Yellow nail syndrome

Yellow nail syndrome is a rare condition that affects the fingernails and toenails. People who develop this condition also have respiratory problems and lymphatic system problems with swelling in the lower parts of their body.

Swelling is caused by a buildup of lymph under the soft tissue of the skin. Lymph is a colorless fluid that circulates throughout your body and helps cleanse it. Yellow nail syndrome can occur in anyone, but usually occurs in adults over the age of 50.

Yellow nail syndrome is when nails gradually turn yellow and thicken. Symptoms also include:

  • the loss of the cuticle, which is part of the protective skin covering the nail
  • nails that curve
  • nails that stop growing
  • nails that separate from the nail bed
  • nail loss

Yellow nail syndrome sometimes increases the risk for an infection around the soft tissue of the nails.

Fluid accumulation often accompanies yellow nail syndrome. So you may develop fluid between the membranes that surround the outside of your lungs, a condition known as pleural effusion. This can cause several respiratory problems, such as:

  • chronic cough
  • shortness of breath
  • chest pains

Respiratory problems may occur before or after your nails begin to change in color and shape.

In addition to having a pleural effusion and its associated respiratory difficulty, other breathing problems may occur in yellow nail syndrome. These include chronic sinusitis or recurrent respiratory infections such as pneumonia.

Lymphedema is also associated with yellow nail syndrome. This condition arises from an accumulation of lymph. Signs include swelling mainly in your legs, but possibly also in your arms.

The exact cause of yellow nail syndrome is unknown.

This condition can start sporadically for no apparent reason, which occurs in most cases. Even so, in rare cases, it’s believed it may run in families. A mutation of the FOXC2 gene — which causes a disorder called lymphedema-distichiasis syndrome — may play a role in developing yellow nail syndrome. More research is needed to confirm this, as other literature currently reports that there is no known genetic factor for yellow nail syndrome.

Another belief is that yellow nail syndrome results from problems with lymphatic drainage. Improper circulation and drainage of lymph allows fluid to collect in the soft tissue under the skin, which may slowly turn nails yellow.

Yellow nail syndrome can also develop on its own or occur with certain types of cancers, autoimmune diseases like rheumatoid arthritis, and immunodeficiencies.

You shouldn’t ignore a change in nail color or shape, especially if your nails turn yellow. Yellow nails can indicate a problem with your liver or kidney, diabetes mellitus, fungal infections, or psoriasis, which need to be treated by a doctor.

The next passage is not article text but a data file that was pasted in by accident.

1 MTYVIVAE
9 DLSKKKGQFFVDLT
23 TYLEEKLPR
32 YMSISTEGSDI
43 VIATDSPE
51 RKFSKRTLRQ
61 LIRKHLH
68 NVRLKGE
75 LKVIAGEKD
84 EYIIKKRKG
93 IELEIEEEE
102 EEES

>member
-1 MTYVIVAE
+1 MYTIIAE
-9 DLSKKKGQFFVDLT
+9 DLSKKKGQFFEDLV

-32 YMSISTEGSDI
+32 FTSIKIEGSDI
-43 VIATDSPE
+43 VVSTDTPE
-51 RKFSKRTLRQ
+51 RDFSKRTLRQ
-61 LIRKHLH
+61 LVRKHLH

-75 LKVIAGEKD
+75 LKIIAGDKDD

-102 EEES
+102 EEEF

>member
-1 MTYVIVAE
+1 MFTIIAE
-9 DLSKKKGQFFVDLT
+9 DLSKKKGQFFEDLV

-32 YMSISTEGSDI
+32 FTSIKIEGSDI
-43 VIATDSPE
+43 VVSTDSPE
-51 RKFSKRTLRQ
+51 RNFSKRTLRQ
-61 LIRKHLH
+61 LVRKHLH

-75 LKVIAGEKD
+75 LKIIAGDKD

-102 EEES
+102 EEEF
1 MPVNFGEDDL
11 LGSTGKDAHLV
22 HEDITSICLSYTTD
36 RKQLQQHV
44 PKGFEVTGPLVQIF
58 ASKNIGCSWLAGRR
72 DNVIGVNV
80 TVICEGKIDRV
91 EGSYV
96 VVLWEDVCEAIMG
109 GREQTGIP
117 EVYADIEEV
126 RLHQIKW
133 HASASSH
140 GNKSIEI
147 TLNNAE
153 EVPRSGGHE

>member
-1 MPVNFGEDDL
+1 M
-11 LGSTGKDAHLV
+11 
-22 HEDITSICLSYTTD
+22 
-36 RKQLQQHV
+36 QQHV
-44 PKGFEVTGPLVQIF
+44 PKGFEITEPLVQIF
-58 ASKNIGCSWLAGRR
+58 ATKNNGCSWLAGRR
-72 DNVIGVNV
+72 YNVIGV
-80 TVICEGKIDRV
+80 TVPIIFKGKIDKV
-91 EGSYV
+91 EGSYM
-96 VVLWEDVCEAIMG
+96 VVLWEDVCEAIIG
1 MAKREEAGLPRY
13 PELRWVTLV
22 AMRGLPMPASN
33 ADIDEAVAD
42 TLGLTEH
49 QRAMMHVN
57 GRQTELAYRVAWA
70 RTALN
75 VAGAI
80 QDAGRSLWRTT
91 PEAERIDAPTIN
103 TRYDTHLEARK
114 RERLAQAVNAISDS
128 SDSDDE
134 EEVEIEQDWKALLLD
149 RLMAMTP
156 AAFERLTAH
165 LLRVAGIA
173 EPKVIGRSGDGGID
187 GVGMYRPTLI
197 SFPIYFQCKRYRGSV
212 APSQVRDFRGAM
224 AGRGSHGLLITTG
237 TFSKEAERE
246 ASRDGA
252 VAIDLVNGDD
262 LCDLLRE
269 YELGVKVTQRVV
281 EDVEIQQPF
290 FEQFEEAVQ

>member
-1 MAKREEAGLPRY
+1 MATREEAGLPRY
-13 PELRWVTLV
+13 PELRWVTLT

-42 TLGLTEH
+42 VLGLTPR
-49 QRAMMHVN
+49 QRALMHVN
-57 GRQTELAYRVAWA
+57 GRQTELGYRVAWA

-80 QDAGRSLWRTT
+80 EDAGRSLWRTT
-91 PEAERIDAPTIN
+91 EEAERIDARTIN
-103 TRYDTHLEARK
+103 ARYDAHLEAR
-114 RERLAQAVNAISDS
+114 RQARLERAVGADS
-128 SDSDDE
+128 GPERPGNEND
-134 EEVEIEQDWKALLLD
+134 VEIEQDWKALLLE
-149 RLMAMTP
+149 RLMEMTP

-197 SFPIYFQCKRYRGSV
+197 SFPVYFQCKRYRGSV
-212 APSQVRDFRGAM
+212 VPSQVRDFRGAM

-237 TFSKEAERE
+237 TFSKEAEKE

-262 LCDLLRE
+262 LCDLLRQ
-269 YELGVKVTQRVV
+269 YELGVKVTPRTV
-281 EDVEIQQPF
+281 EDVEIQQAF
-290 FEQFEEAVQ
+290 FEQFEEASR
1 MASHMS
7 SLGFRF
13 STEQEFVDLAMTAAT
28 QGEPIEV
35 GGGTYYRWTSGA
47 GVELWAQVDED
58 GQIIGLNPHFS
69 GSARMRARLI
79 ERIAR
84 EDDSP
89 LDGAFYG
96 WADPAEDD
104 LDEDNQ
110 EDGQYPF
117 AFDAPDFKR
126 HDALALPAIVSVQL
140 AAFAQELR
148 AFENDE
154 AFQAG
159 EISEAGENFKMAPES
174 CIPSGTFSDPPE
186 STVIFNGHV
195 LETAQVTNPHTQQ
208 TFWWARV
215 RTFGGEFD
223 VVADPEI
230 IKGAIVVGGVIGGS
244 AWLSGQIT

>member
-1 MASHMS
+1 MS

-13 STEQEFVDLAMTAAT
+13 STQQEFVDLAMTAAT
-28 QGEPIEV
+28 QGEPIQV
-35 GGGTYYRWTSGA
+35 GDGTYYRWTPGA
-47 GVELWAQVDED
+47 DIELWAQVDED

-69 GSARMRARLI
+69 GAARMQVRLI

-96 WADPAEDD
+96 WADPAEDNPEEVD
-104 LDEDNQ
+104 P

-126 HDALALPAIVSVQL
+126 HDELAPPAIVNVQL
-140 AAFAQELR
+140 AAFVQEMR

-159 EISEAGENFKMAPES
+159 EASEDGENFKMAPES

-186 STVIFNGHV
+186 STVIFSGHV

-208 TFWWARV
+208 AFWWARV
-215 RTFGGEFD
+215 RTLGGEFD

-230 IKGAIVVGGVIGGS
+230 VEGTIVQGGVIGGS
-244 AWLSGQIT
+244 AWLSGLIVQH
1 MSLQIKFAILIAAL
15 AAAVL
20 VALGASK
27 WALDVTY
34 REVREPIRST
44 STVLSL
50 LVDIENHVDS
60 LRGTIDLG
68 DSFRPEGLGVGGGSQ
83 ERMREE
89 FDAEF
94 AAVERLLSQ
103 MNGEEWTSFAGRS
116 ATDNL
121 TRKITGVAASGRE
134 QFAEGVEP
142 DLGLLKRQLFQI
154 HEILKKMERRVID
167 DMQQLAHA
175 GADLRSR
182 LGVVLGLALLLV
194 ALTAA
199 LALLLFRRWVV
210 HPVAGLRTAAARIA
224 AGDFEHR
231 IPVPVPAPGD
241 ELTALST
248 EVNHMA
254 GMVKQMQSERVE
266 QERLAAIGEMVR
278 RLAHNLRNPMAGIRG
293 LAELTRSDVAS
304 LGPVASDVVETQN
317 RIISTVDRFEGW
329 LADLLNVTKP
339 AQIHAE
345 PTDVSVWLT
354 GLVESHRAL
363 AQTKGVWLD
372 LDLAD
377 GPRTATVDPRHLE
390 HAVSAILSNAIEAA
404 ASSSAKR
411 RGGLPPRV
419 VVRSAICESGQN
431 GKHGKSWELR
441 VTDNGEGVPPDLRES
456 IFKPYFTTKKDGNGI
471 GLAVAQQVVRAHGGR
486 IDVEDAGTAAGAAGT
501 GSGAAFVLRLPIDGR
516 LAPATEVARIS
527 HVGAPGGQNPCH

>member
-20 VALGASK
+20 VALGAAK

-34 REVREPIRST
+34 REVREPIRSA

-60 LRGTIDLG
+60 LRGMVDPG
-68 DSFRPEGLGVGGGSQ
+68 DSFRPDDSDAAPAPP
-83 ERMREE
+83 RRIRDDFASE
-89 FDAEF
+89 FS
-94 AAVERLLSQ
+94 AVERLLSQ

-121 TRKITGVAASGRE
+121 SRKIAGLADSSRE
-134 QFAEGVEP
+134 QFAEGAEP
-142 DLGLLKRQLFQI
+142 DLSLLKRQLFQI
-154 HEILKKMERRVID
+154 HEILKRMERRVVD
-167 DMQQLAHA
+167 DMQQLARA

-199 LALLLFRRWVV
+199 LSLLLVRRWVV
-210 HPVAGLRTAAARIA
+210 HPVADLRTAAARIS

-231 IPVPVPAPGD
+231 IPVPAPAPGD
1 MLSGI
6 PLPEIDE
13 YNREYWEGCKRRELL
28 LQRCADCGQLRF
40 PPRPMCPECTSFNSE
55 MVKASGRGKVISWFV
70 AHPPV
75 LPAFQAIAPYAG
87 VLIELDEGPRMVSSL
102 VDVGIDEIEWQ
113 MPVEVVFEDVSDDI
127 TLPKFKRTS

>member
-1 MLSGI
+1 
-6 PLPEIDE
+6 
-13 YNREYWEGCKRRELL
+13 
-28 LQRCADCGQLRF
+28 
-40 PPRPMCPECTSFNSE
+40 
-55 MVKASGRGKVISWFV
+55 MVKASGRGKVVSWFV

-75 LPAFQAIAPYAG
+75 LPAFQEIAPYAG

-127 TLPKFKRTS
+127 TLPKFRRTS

If you develop yellow nails along with swelling or respiratory problems, see a doctor.

A doctor may diagnose yellow nail syndrome if you exhibit primary symptoms of the condition. Your doctor may also order a pulmonary function test to measure how well your lungs work or take a sample of your nail to check for fungus.

Yellow nail syndrome is also associated with bronchiectasis, which is when the small airways in your lung become abnormally widened, weak, and scarred. In bronchiectasis, airway mucus can’t be properly moved. As a result, you could end up developing pneumonia if your lungs fill up with germy mucus and become infected. This bronchiectasis, in addition to the fluid that builds up in the pleural space outside of the lungs, causes lung problems.

There’s no one treatment for yellow nail syndrome. Treatment addresses specific symptoms of the condition and may include:

  • topical or oral vitamin E for nail discoloration
  • corticosteroids
  • oral zinc
  • antifungal medications
  • antibiotics in the case of bacterial sinusitis, lung infections, or excess mucus production
  • diuretics, which remove excess fluid
  • tube thoracostomy, a procedure to drain fluid from the pleural space

If yellow nail syndrome occurs with an associated disease like cancer, arthritis, or AIDS, symptoms may improve after treating the underlying disease.

To treat lymphedema-distichiasis syndrome, your doctor may recommend manual lymph drainage, which is a specialized massage technique to improve circulation and reduce puffiness. You can also reduce lymphedema at home by wearing elastic compression garments. Compression encourages better lymph flow through your lymphatic vessels.

There’s no way to prevent yellow nail syndrome, but the symptoms can be manageable with medication, fluid removal, and supplementation. As lymph drainage improves, nails may return to a normal color. One study found that nail symptom improvement may occur in 7 to 30 percent of those with yellow nail syndrome.

Because lymphedema can become a chronic condition, some people require ongoing therapy to manage swelling and fluid accumulation.